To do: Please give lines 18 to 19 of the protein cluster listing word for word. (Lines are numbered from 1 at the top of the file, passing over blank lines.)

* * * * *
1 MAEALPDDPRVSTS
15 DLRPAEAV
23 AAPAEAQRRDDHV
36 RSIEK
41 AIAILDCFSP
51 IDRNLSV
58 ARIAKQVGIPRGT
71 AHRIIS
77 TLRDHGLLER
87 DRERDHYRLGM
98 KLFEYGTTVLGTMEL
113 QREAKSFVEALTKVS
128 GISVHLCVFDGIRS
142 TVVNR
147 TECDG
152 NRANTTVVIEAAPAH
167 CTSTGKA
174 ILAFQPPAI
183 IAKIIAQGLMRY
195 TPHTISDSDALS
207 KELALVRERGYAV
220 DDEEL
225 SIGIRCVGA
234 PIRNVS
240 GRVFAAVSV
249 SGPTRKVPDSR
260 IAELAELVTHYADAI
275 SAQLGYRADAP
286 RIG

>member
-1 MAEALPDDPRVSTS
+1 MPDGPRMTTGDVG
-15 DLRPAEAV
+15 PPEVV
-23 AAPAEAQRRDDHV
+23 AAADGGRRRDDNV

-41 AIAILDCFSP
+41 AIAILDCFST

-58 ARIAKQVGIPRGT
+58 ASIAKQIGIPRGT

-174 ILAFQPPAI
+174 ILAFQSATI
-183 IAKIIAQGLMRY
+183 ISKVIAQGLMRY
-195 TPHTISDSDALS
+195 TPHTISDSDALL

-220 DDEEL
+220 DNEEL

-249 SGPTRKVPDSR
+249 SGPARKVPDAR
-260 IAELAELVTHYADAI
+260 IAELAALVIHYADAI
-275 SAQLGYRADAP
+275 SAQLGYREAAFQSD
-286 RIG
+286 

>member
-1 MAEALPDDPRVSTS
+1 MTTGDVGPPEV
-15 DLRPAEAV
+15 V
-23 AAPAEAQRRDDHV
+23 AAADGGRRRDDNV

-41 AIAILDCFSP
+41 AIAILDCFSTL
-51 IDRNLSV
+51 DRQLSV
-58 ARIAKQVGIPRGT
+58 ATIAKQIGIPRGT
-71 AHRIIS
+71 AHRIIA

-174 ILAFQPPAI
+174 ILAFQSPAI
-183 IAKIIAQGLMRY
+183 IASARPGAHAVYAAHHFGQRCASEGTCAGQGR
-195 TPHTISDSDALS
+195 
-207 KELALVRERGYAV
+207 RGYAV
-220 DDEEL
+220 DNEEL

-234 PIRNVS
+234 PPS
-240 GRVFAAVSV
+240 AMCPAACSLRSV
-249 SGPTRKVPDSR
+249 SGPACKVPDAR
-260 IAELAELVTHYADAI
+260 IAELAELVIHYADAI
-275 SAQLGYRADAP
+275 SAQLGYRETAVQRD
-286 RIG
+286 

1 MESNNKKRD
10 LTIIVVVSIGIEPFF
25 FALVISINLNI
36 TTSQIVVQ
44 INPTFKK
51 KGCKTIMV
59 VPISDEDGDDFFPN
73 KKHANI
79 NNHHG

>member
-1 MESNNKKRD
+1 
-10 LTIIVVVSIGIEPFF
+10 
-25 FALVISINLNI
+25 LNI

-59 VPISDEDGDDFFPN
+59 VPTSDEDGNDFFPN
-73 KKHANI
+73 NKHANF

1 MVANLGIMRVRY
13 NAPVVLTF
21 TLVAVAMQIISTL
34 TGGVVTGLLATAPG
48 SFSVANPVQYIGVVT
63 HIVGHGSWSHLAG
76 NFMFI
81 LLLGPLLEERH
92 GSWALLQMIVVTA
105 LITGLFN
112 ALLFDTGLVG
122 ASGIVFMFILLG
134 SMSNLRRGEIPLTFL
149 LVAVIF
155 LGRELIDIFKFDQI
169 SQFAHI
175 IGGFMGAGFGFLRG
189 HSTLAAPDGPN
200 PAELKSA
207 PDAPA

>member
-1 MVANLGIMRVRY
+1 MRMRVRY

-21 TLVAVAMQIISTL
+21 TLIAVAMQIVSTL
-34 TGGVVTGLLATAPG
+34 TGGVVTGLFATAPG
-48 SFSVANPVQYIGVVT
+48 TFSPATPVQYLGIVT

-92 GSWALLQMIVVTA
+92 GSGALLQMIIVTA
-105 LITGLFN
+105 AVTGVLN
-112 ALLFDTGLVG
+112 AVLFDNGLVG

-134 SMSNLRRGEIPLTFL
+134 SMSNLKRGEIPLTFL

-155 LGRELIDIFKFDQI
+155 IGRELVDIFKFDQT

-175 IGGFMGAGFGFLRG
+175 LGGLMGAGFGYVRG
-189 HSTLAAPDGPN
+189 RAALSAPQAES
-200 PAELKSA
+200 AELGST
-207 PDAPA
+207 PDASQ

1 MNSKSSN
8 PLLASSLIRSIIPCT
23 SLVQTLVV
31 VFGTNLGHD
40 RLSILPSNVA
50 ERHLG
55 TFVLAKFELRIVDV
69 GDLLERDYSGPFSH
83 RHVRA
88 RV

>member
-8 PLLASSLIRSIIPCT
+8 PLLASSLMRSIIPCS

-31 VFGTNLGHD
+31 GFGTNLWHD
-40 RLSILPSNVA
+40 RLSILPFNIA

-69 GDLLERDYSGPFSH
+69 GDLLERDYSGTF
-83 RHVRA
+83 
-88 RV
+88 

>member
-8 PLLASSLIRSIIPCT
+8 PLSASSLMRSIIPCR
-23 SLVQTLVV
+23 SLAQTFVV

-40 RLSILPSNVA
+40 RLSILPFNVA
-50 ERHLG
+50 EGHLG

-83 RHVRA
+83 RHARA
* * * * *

174 ILAFQPPAI
183 IAKIIAQGLMRY